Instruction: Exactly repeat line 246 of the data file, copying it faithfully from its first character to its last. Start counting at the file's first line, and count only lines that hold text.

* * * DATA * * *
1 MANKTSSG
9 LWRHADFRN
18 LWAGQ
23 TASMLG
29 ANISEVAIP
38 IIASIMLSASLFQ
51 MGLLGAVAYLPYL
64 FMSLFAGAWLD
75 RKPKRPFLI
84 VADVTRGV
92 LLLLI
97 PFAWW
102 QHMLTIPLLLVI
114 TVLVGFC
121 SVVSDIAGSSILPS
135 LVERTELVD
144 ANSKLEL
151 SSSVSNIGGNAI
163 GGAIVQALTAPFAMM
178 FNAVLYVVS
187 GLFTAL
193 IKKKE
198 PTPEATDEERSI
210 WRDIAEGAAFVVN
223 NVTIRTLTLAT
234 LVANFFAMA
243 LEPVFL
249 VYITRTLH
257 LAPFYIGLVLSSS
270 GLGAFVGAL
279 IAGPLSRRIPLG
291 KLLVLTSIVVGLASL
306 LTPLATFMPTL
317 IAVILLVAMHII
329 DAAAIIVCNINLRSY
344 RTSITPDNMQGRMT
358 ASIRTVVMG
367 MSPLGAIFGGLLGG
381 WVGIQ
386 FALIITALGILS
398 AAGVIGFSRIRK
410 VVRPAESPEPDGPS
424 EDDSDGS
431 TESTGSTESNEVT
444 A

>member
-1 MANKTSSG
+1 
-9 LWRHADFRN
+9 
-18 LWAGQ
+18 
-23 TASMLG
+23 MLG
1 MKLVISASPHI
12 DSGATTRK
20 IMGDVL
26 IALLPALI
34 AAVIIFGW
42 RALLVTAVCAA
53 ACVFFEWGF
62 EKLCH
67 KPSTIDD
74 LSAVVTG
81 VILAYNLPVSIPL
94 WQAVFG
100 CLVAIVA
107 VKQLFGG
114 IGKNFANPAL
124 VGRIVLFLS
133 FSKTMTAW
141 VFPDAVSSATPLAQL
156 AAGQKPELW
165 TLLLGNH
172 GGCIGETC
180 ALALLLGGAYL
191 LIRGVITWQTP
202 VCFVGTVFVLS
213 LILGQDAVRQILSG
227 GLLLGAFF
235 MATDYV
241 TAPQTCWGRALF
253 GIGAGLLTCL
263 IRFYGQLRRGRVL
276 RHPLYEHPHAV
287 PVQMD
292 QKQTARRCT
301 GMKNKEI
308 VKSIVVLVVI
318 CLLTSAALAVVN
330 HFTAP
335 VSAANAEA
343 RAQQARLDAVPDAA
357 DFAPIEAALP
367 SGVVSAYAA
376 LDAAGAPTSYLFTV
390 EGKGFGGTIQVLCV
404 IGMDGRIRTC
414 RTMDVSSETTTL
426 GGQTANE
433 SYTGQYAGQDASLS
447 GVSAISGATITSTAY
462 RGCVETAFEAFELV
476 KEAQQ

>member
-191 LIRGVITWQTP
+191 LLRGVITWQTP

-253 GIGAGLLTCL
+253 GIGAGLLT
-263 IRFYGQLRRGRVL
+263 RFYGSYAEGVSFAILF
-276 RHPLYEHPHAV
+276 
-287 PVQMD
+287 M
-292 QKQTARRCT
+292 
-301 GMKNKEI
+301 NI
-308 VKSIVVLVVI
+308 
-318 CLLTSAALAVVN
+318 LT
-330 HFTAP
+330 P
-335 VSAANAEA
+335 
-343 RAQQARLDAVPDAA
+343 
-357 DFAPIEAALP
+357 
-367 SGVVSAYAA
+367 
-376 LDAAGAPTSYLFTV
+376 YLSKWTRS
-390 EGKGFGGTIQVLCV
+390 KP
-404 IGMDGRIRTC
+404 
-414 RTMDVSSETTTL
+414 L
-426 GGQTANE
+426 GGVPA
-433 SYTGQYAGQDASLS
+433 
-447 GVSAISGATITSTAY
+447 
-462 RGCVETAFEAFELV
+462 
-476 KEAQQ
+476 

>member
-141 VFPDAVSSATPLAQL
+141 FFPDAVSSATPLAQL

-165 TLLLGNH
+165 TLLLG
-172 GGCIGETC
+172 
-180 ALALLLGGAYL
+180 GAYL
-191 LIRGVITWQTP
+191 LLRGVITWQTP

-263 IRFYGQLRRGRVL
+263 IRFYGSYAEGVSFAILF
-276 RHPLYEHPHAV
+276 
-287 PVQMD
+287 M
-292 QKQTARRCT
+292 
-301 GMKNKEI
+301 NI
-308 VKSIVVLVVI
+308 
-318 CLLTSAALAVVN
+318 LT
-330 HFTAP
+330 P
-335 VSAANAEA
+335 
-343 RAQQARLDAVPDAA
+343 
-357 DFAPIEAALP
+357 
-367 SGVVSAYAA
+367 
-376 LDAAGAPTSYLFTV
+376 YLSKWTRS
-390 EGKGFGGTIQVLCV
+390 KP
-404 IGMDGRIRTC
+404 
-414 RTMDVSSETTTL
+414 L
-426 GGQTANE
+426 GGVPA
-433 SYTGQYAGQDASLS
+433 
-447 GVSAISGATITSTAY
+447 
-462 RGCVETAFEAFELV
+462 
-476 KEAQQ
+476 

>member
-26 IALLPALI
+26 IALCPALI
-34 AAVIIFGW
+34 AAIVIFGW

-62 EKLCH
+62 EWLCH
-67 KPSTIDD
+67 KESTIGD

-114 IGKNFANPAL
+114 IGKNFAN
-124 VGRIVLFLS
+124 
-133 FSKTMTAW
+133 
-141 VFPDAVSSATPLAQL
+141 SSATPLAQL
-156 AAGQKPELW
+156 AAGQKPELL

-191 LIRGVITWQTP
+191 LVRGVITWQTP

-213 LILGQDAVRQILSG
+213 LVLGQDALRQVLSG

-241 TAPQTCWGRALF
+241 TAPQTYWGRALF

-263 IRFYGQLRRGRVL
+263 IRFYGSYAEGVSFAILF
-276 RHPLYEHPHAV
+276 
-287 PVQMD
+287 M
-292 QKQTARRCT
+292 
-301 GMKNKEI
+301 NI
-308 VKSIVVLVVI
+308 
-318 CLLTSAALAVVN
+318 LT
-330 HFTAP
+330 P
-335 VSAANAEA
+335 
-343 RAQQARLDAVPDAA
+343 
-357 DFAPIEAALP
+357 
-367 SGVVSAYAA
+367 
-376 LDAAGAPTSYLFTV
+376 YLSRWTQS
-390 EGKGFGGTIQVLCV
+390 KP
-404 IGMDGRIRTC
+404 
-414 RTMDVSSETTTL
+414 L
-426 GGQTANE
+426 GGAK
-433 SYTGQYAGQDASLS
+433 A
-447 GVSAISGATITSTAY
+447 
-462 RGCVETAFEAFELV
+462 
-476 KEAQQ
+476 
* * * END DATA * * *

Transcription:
-335 VSAANAEA